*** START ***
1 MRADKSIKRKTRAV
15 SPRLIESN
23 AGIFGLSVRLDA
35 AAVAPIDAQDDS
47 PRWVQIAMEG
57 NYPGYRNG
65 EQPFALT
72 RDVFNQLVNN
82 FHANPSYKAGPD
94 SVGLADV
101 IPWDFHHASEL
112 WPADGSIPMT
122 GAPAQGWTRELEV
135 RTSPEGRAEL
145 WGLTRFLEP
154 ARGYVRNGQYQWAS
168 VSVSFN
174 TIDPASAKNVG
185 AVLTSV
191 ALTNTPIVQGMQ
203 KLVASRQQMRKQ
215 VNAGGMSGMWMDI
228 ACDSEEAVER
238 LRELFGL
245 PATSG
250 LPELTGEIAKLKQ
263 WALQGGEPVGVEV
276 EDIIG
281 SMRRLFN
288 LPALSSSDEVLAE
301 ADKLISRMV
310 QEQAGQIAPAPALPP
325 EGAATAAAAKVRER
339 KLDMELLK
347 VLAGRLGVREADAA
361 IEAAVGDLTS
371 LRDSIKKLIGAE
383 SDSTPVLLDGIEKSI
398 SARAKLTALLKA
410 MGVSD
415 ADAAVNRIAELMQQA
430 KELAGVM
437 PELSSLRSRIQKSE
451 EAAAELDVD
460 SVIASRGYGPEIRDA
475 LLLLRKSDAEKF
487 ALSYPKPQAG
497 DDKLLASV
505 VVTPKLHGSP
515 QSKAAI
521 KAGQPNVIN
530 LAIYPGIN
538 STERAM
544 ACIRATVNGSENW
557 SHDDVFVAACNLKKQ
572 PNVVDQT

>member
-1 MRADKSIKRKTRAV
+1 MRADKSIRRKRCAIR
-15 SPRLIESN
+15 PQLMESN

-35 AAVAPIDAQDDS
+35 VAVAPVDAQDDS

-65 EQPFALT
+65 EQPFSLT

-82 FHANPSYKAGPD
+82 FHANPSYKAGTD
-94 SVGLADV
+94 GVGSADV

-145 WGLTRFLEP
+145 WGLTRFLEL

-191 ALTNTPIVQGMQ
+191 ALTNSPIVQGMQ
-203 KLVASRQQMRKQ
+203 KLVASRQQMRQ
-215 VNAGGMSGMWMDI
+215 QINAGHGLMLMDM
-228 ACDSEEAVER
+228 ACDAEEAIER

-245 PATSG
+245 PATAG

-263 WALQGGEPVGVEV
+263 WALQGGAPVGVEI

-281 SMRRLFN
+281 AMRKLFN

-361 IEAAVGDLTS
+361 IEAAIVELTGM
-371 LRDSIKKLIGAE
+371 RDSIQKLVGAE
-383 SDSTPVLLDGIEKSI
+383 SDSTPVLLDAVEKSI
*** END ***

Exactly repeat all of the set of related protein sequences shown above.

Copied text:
1 MRADKSIKRKTRAV
15 SPRLIESN
23 AGIFGLSVRLDA
35 AAVAPIDAQDDS
47 PRWVQIAMEG
57 NYPGYRNG
65 EQPFALT
72 RDVFNQLVNN
82 FHANPSYKAGPD
94 SVGLADV
101 IPWDFHHASEL
112 WPADGSIPMT
122 GAPAQGWTRELEV
135 RTSPEGRAEL
145 WGLTRFLEP
154 ARGYVRNGQYQWAS
168 VSVSFN
174 TIDPASAKNVG
185 AVLTSV
191 ALTNTPIVQGMQ
203 KLVASRQQMRKQ
215 VNAGGMSGMWMDI
228 ACDSEEAVER
238 LRELFGL
245 PATSG
250 LPELTGEIAKLKQ
263 WALQGGEPVGVEV
276 EDIIG
281 SMRRLFN
288 LPALSSSDEVLAE
301 ADKLISRMV
310 QEQAGQIAPAPALPP
325 EGAATAAAAKVRER
339 KLDMELLK
347 VLAGRLGVREADAA
361 IEAAVGDLTS
371 LRDSIKKLIGAE
383 SDSTPVLLDGIEKSI
398 SARAKLTALLKA
410 MGVSD
415 ADAAVNRIAELMQQA
430 KELAGVM
437 PELSSLRSRIQKSE
451 EAAAELDVD
460 SVIASRGYGPEIRDA
475 LLLLRKSDAEKF
487 ALSYPKPQAG
497 DDKLLASV
505 VVTPKLHGSP
515 QSKAAI
521 KAGQPNVIN
530 LAIYPGIN
538 STERAM
544 ACIRATVNGSENW
557 SHDDVFVAACNLKKQ
572 PNVVDQT

>member
-1 MRADKSIKRKTRAV
+1 MRADKSIRRKRCAIR
-15 SPRLIESN
+15 PQLMESN

-35 AAVAPIDAQDDS
+35 VAVAPVDAQDDS

-65 EQPFALT
+65 EQPFSLT

-82 FHANPSYKAGPD
+82 FHANPSYKAGTD
-94 SVGLADV
+94 GVGSADV

-145 WGLTRFLEP
+145 WGLTRFLEL

-191 ALTNTPIVQGMQ
+191 ALTNSPIVQGMQ
-203 KLVASRQQMRKQ
+203 KLVASRQQMRQ
-215 VNAGGMSGMWMDI
+215 QINAGHGLMLMDM
-228 ACDSEEAVER
+228 ACDAEEAIER

-245 PATSG
+245 PATAG

-263 WALQGGEPVGVEV
+263 WALQGGAPVGVEI

-281 SMRRLFN
+281 AMRKLFN

-361 IEAAVGDLTS
+361 IEAAIVELTGM
-371 LRDSIKKLIGAE
+371 RDSIQKLVGAE
-383 SDSTPVLLDGIEKSI
+383 SDSTPVLLDAVEKSI